In the 1973 Woody Allen classic Sleeper, Allen's character, a health food store owner, awakes in the future to discover that everything considered bad for you namely smoking and eating deep-fried foods was actually beneficial to your health. What with all our present-day scientific "revelations" about what's bad (or good) for us, I've always believed it was only a matter of time before the premise of Sleeper began to materialize in the real world.
It was no surprise that in a real-life revelation this week, the Journal of Health Communication published a study showing that watching certain television programs may be good for our health. Wait. A moment ago, it seemed irrefutable that being a couch potato was one of the leading causes of obesity in our society. Now TV is beneficial?
The study followed 807 primetime television viewers and found that those who watched a series of episodes of the NBC drama ER, in which a teenager is diagnosed with hypertension and is counseled to eat more fruits and vegetables and to get more exercise, were 65% more likely to alter their eating habits than those viewers who never saw the episodes. It seems that even an aging television show can tackle our obesity epidemic in a way that many public-health experts can't.
In the last year, visits to the 624 websites that Hitwise tracks in the wellness category (which includes sites on weight loss and fitness) has increased by more than 20%. The Oprah effect aside a Chinese weight-loss tea that she mentioned on her show is now the sixth most popular site visited in the category television is playing an important role in our increased online awareness of the need to lose weight and get fit.
Frequency of visits to wellness sites wax and wane according to the typical seasonal dieting pattern: there's a massive spike in the first week of January (usually lasting about five days after New Year's), followed by a trudging decline toward the nadir of wellness interest on Thanksgiving Day. Over the last two years, however, there's been an unseasonable bump in mid-September, a surge of interest online that coincides with the launch of the new fall TV line-up including the premiere of NBC's hit reality show, The Biggest Loser, which pits teams of overweight contestants against each other to see who can lose the most weight.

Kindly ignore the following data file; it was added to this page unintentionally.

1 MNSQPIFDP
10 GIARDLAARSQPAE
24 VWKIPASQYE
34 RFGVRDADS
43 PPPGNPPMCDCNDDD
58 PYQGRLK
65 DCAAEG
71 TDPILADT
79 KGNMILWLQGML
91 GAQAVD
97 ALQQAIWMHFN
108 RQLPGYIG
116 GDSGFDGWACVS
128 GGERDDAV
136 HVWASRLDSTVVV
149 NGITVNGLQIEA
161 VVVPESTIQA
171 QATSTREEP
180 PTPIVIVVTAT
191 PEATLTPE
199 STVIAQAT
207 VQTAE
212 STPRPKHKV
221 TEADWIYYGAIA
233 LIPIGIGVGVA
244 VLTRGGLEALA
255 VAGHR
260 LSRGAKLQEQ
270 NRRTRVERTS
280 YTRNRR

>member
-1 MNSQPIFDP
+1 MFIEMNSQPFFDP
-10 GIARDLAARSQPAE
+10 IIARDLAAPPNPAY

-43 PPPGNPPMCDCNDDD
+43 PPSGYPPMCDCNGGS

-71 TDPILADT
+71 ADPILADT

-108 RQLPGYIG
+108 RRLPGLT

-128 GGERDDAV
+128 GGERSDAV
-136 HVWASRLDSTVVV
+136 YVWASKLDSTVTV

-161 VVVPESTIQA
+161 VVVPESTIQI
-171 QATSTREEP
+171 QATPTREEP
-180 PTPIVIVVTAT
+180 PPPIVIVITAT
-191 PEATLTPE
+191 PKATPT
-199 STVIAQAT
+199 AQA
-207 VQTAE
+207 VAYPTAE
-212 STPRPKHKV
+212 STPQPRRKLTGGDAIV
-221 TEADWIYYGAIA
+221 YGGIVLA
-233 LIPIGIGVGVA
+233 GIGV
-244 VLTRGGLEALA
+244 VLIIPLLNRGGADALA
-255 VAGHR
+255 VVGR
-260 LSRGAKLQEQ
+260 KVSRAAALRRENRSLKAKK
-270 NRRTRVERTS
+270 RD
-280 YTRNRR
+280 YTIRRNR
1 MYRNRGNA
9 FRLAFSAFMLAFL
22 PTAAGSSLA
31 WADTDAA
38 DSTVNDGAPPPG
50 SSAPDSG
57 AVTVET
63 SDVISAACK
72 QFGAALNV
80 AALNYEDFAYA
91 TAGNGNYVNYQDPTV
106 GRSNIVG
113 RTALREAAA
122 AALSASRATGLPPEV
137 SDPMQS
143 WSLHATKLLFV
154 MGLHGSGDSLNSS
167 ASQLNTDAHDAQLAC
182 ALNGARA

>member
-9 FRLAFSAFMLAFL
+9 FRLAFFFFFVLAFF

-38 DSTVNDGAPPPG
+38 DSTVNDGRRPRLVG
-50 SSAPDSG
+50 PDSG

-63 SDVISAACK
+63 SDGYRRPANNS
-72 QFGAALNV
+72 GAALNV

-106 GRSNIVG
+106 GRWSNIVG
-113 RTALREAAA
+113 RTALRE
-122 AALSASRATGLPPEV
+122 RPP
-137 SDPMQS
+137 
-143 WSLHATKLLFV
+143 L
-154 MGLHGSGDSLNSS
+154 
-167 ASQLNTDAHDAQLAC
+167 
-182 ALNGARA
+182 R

One of the fitness sites that logged the greatest swell in visits this month was the official website for Biggest Loser's tough-love trainer, Jillian Michaels, one of three personal trainers featured on the show. Michaels, who was absent last season from the U.S. version of the show (other countries, including Australia and England, have their own versions), hosts the 11th most visited site in the wellness category, capturing more than 2% of all visits. Michaels' site is two places ahead of the official Biggest Loser Club site, which accounts for 1.5% of all visits to the category.
Judging from the statistics, Michaels' fans aren't hard-bodies not yet, anyway. More than 75% of visitors to her site are women between the ages of 25 and 54, who tend to live in America's heartland where residents count Cracker Barrel, Shoney's and Dairy Queen among their most frequented eating establishments.
The Biggest Loser has certainly boosted traffic to websites of sponsors like the health club, 24 Hour Fitness, but it remains to be seen whether the show will actually spur us to get off the couch and into the gym. It seems a little far-fetched to think that simply watching a television series can produce such life-changing results. Case in point: Years ago, I watched several episodes of Who Wants to be a Millionaire? But I'm still waiting for someone to show me the money.
Bill Tancer is general manager of global research at Hitwise.